Nest Island Monitoring

A couple of days after returning from the Black Oystercatcher trip, I went out to Dusky Camp again to do Artificial Nest Island monitoring. The Artificial Nest Island Project was established in the 1984 on the Copper River Delta as a means to create more nesting habitat for dusky Canada Geese, following the earthquake of 1964 which greatly impacted the habitat of the Delta. In 1970, there was an initial increase of the Dusky Canada Geese population, however, after the post-earthquake succession and expansion of trees and shrubs on the delta, nesting habitat decreased due to the increase of perch sites for predators which led to an increase of predation. Dusky Canada geese populations drastically decreased in the early 1980’s and have since been listed as a “focal species” for the U.S. Fish & Wildlife Service, a “management indicator species” for the Chugatch National Forest and a “sensitive species” for the U.S. Forest Service Alaska Region. Thus, the Artificial Nest Island Program was created. 

These artificial nests were designed and installed into 20 units (pictured below) across the Copper River Delta. They have been vegetated for good nesting cover using transplants, anchored into different ponds and monitored yearly. The Artificial Nest Island Program was created to provide safe, alternative nesting sites for dusky Canada geese. Since 1968, the average nest success of the 381 artificial nest islands has been 65%, which is nearly double the success of natural nesting sites on the Copper River Delta.
 

 
Monitoring these nest islands consists of evaluating every island for availability, species use and possible maintenance that the island may need to continue the effectiveness of providing safe, alternate nesting habitat. Maintenance needs consists of reattachment of anchors, vegetation landscaping for good nesting cover and relocation or rebalance of the island. Ideally, a nest island will be well anchored with at least 35% sweet gale vegetation for cover and a nest with clear indicators of successful hatchings will be found on the island. In these instances, we take data on the eggs and their success. When Ducky Canada goslings hatch, they peck their way around the nest from the inside out leaving them a perfect exit. Hatched eggs are left in two very distinct parts and the membranes of the eggs peel off from the inside of the eggs easily from successfully hatched egg shells. We use signs such as these in order to make reliable judgments about what happened to the nest and if it was predated or a successful hatch. For example, if we find a nest with many egg shells scattered around the nest island with no eggs in two distinct parts then there is a good chance that the nest was predated. There are many successful nests on artificial nest islands and it’s always a pleasure meeting sweet goslings during our work day.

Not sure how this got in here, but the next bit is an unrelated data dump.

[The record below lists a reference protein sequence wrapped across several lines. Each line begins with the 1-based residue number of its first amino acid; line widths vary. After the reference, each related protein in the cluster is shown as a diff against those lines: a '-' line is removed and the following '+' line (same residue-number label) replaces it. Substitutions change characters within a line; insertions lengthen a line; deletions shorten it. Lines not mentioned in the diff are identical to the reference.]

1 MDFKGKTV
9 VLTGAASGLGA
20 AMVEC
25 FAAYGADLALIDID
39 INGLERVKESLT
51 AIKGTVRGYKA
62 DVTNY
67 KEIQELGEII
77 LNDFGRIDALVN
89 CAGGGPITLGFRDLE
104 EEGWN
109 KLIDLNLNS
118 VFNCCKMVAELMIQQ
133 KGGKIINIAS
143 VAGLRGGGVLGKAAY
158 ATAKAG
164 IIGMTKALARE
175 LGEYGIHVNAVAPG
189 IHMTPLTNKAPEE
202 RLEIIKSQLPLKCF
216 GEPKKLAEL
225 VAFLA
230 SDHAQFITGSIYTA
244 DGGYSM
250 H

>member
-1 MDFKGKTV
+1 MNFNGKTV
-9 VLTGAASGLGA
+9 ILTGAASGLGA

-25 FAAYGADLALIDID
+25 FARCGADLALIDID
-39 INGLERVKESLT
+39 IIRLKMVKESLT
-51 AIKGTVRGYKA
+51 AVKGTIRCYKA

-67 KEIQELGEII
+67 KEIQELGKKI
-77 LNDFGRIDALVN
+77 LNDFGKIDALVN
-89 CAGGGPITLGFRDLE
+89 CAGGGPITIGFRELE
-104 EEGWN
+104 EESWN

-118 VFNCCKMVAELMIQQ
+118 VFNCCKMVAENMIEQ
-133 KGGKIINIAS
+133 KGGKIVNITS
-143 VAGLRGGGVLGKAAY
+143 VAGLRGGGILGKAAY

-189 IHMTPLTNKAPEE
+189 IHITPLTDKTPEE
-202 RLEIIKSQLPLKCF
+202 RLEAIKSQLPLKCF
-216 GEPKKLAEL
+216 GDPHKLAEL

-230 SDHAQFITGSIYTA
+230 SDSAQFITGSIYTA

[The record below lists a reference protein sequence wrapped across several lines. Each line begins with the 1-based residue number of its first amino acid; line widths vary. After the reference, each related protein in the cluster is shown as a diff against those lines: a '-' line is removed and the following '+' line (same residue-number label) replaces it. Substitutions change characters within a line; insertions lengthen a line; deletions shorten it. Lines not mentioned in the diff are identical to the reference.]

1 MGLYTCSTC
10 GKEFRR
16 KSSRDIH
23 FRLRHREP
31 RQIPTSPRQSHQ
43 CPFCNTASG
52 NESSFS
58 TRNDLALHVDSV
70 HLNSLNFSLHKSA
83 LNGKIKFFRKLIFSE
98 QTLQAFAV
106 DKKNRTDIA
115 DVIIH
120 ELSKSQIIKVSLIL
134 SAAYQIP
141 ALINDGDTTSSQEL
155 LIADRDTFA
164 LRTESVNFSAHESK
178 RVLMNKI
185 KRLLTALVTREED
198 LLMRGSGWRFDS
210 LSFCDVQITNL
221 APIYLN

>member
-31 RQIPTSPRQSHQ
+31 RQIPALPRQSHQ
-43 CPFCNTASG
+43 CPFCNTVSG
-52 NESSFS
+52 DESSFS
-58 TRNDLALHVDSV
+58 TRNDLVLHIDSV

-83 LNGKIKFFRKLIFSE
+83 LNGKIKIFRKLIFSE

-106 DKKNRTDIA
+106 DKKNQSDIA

To get to each of the nest islands, we airboat to appropriate starting locations where we then use a type of boat called a poke boat (it’s similar to a kayak) that we paddle from pond to pond around the delta. The Copper River Delta is full of sloughs and Alder line so there is a good amount of poke boat dragging and beaver dam crossing which is difficult and keeps us in shape throughout the season. Now that all of the artificial nest islands have been visited and we have collected data on which islands need maintenance. This week we are going back out into to the field, now that the peak hatching time of dusky Canada geese is over to revisit the nests that need some work. It will be a week full of learning about tools and preparing each nest island for success next year.  

 

Gabriela Judd
[email protected]
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